Turkey has been a contracting state to the Convention on the Recognition and Enforcement of Foreign Arbitral Awards[47] (the New York Convention) since the early 1990s, when arbitration had already become quite popular worldwide, particularly in pro-arbitration jurisdictions. At the time, this was not the case in Turkey because although the Convention had become part of domestic law according to the Turkish Constitution (ratified in 1982),[48] Turkish law was not adequately equipped with mechanisms to put Turkey on the same level as other jurisdictions as far as arbitration was concerned.

The change in the Constitution in 1999 was a major step in support of arbitration, as ‘domestic or international arbitration’ was officially accepted as a dispute resolution mechanism for contracts providing for public work and concession contracts.[49] This was followed by the adoption of the Turkish International Arbitration Act of 2001 (IAL),[50] the first piece of legislation governing the main principles of international arbitration. By that time, domestic arbitration was governed under the Civil Procedure Law and recognition and enforcement of international arbitration awards were governed under the International Private Law (which was in force at that time), but Turkish law lacked legislation governing the main principles or procedure of arbitration.[51]

The IAL, which is still in force, was modelled on the Model Law on International Commercial Arbitration (adopted by the United Nations Commission on International Trade Law in 1985) and it is the main piece of legislation governing foreign arbitral proceedings, as are the domestic arbitration provisions of the Civil Procedural Law (CPL).[52] As a rule, proceedings will be ‘domestic’ and will be subject to the CPL if the place of arbitration is Turkey but the dispute does not include a foreign element. If, however, the place of arbitration is Turkey but the dispute carries foreign elements, then the dispute will fall within the scope of the IAL. Importantly, the definition of what constitutes a ‘foreign element’ is considerably broad in the IAL, which considers a wider range of factors to determine whether a foreign element exists. These factors include, apart from those based on where the parties are located, whether the shareholders of a party to the agreement have brought in foreign capital, or if the main contract allows for the movement of capital or goods from one country to another.[53]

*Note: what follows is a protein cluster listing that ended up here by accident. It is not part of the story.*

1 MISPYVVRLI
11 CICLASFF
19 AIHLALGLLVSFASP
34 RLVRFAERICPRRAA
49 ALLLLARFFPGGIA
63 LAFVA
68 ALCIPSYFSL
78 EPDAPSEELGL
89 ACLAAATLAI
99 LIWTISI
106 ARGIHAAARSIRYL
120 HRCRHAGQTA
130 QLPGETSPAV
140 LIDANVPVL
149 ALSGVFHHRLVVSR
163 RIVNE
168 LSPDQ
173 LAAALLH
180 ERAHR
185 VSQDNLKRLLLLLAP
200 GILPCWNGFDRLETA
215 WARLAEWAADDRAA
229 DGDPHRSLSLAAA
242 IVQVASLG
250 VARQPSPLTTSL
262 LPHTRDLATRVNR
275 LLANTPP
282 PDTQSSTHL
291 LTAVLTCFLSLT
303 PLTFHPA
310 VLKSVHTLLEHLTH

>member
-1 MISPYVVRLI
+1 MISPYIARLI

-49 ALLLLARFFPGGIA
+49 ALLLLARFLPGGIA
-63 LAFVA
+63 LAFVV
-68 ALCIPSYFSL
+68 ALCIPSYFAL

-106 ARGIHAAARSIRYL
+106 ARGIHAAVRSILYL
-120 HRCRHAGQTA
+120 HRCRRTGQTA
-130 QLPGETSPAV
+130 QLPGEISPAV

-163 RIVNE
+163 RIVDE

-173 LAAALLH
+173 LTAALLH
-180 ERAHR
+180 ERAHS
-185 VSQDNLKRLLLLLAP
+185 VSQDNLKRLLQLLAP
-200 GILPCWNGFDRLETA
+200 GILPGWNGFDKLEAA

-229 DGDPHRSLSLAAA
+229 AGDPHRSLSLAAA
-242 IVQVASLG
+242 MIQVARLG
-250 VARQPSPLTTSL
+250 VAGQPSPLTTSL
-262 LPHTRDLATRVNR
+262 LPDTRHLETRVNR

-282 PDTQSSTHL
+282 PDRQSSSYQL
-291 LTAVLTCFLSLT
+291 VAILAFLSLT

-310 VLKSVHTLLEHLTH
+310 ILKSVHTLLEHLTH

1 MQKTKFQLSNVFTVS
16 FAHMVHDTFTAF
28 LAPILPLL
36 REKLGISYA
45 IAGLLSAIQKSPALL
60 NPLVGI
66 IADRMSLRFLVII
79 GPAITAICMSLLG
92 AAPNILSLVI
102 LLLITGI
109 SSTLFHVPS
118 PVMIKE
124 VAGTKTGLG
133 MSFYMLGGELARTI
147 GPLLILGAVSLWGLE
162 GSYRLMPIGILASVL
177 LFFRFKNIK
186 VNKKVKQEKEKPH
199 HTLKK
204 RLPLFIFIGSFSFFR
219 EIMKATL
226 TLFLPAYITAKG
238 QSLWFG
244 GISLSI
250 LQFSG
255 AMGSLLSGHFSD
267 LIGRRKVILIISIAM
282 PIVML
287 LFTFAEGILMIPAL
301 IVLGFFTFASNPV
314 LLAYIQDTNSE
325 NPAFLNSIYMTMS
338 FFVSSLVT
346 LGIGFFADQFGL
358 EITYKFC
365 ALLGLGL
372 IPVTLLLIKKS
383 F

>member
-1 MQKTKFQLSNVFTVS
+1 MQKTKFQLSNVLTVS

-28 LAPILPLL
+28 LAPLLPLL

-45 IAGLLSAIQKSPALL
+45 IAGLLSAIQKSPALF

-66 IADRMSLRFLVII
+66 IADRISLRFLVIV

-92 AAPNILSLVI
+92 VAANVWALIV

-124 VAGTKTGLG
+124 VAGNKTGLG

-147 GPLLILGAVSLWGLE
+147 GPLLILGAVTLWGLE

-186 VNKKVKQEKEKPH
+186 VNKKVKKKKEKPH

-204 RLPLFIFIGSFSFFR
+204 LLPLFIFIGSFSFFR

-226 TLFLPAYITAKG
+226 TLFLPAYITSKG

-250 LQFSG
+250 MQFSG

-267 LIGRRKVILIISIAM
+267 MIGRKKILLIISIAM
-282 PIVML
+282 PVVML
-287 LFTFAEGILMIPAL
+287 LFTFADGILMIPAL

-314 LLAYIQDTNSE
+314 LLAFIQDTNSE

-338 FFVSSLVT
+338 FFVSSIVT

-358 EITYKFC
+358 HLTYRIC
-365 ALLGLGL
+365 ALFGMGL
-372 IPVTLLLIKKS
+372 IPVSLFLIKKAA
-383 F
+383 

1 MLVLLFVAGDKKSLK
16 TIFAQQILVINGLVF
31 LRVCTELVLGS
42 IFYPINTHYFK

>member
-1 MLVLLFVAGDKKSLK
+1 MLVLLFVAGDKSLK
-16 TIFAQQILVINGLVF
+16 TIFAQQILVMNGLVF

The IAL and the CPL are similar, including in the constitution of arbitral tribunals, challenging arbitrators, the place of arbitration and the substantive law to apply (absent any party agreement, the tribunal will decide), requirements with respect to the form of the award, and the like. In line with international practices, both laws clearly acknowledge the principles of ‘separability’ and Kompetenz-Kompetenz.[54]

Ad hoc and institutional arbitration

Parties are free to choose ad hoc arbitration or institutional arbitration, but the latter is more common in contracts that include international elements. Turkish parties have long preferred well-established arbitration institutions, such as the International Chamber of Commerce (ICC), the London Court of International Arbitration, the Stockholm Chamber of Commerce and the Vienna International Arbitral Centre, with the ICC being particularly popular in construction matters. This arguably stems from the fact that Turkish parties to construction contracts are quite familiar with the FIDIC forms of contract, which support ICC arbitration following the dispute adjudication board (DAB) process.[55]